Ovulation Prediction

If you are actively trying to get pregnant, you will want to know when you are ovulating as having sex during this time gives you a higher chance of conceiving.

OPKSome women use ovulating predictor kits (OPK) which can be purchased from most chemists or online. This involves urinating on a tool similar to a pregnancy test and reading the result. They measure an increase in the Luteinizing hormone (LH) as it is this hormone which releases the egg into the fallopian tube ready for fertilisation. There are many different types and styles of OPKs and you should always ensure you read the instructions before them. Although an ovulation predictor kit is the easiest and most reliable way to tell if you are ovulating, these kits can prove to be expensive over time. Therefore, many women take and record their basal body temperature (BBT) instead and at the same time they also monitor their cervical mucus.

Basal Body Temperature (BBT)

BBT is your temperature first thing in the morning after you wake or after any block of at least three uninterrupted hours sleep. YouThermometerwill need to purchase a basal thermometer which is much more sensitive than a normal thermometer and allows you to record even the smallest change in your BBT. These can be bought easily from most chemists and usually come with a chart which allows you to plot your daily temperature on. It can take a few months for you to work out when you are ovulating from using your BBT and therefore it is advisable to make a few copies of the blank chart.

Before using your Basal Body thermometer, ensure you read all the enclosed instructions with it as they may vary between designs and manufacturers. However, basically you need to take your temperature at the same time every morning before you get out of bed and before you have anything to eat or drink.

When you ovulate, your BBT rises slightly due to the hormonal changes. This temperature rise remains until your period. Record your daily measurements on the chart as you are looking for a temperature rise of about 0.2 degrees centigrade that lasts for at least three days. You are fertile on the day that the temperature rises and also the few days before. This means that during the first few months of charting your BBT, you will actually be measuring the fact that you have just ovulated rather than about to ovulate.  After the first few months, you might begin to notice a pattern and be able to predict when you are ovulating.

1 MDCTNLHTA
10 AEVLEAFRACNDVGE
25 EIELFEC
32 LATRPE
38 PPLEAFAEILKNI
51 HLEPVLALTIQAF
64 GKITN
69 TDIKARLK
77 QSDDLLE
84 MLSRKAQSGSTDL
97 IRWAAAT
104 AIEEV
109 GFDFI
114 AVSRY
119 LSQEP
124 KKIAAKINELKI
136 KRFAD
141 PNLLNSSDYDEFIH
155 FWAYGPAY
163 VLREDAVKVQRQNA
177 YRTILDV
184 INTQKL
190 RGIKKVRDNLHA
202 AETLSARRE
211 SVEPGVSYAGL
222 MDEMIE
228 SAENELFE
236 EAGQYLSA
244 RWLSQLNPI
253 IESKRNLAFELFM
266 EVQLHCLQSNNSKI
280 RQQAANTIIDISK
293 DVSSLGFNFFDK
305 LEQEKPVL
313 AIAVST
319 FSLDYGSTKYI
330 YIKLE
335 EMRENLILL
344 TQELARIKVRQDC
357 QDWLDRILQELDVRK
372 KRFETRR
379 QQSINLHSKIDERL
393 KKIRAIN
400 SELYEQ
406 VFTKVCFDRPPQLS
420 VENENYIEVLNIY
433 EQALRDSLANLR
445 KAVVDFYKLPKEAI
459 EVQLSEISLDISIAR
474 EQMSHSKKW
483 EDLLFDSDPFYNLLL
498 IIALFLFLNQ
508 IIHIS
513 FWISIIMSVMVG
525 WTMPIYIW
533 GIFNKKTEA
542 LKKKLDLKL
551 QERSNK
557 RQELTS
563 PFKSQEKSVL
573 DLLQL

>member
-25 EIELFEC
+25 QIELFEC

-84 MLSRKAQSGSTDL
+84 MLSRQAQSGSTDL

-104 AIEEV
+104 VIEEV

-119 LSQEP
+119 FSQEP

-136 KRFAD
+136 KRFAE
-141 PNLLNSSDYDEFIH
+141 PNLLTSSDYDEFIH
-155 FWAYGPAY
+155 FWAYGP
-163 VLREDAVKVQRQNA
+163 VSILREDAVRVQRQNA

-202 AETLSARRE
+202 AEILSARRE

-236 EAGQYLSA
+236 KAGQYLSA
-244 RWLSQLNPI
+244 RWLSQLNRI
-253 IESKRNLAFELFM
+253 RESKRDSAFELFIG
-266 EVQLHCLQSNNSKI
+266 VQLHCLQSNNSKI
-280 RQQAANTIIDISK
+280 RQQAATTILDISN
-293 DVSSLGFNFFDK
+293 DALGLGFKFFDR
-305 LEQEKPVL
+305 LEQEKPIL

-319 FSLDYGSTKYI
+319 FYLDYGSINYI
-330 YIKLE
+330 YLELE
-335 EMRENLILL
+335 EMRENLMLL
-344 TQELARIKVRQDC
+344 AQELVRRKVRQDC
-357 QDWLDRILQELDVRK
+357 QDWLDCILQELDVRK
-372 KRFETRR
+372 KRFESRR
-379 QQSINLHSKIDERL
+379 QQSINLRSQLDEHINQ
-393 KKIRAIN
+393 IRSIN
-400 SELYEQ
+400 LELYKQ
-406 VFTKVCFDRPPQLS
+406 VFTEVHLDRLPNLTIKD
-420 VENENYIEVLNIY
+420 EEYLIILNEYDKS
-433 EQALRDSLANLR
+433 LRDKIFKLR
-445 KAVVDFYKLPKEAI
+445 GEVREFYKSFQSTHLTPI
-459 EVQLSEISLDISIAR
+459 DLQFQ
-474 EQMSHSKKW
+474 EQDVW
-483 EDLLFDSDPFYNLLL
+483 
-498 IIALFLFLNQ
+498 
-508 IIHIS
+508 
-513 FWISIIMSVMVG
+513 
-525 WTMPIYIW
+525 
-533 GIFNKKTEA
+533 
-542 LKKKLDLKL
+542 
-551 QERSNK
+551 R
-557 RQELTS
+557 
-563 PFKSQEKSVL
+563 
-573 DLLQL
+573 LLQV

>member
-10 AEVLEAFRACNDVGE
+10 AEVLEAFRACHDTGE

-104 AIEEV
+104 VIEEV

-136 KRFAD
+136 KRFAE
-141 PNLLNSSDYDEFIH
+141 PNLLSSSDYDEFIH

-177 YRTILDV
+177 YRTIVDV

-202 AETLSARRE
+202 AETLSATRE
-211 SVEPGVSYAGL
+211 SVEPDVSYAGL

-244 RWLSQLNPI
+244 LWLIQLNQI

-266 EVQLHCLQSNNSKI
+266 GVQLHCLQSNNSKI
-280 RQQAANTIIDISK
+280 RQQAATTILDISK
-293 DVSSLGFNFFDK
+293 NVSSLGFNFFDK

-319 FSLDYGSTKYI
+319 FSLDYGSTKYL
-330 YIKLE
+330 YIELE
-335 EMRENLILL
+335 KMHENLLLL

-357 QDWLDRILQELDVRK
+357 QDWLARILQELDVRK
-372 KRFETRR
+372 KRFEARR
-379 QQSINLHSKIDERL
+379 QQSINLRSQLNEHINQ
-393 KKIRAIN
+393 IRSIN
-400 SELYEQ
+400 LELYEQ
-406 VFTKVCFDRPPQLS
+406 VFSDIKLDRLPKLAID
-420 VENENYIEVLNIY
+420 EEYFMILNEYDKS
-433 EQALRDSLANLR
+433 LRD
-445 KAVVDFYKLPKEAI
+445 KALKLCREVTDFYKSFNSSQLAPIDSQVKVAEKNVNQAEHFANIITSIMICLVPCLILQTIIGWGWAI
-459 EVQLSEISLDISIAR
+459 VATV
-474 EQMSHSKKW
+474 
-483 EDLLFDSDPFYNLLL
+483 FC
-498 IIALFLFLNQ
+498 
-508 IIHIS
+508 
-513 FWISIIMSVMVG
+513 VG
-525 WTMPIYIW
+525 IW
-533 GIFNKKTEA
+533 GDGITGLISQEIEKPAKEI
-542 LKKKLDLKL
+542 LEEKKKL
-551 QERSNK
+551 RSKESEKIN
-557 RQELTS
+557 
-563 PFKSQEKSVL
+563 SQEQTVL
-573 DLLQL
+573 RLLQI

It is important to remember that illness, alcohol, some painkillers and forgetting to take your temperature at the right time can all cause inconsistencies in your readings.

Cervical Mucus
Cervical mucus (CM) is a type of vaginal discharge. Your body produces vaginal discharge throughout your menstrual cycle and the quantity, texture and colour of your cervical mucus changes during different times. If you keep track of your CM, you should be able to use your findings along with your BBT to work out when you are most fertile.

Some women find they are able to examine their mucus by wiping the area with a piece of tissue. However, many need to collect some mucus by inserting a clean finger into their vagina and reaching up towards the cervix in order to examine it.

This list shows what your cervical mucus should be like throughout your menstrual cycle.

  1. During your period your discharge will be menstrual blood
  2. After your period your cervical mucus may be dry or cloudy coloured and sticky
  3. Your CM will start to become clear and wil feel slippery. The quantity will also increase.
  4. After about three days, your CM will become stringy-like and stretchy in texture
  5. Within two days, your CM will become very wet and slippery. This is when you are most fertile.
  6. Your CM will then either turn dry or cloudy in colour and sticky. After two days of having this type of discharge means that you are no longer fertile.

If you record your findings along with your BBT, after a few months you should be able tell the time when you are ovulating and the best times to try to conceive.


by Jenny, mum to William and James

Sharing is caring!

Leave a Reply

Your email address will not be published. Required fields are marked *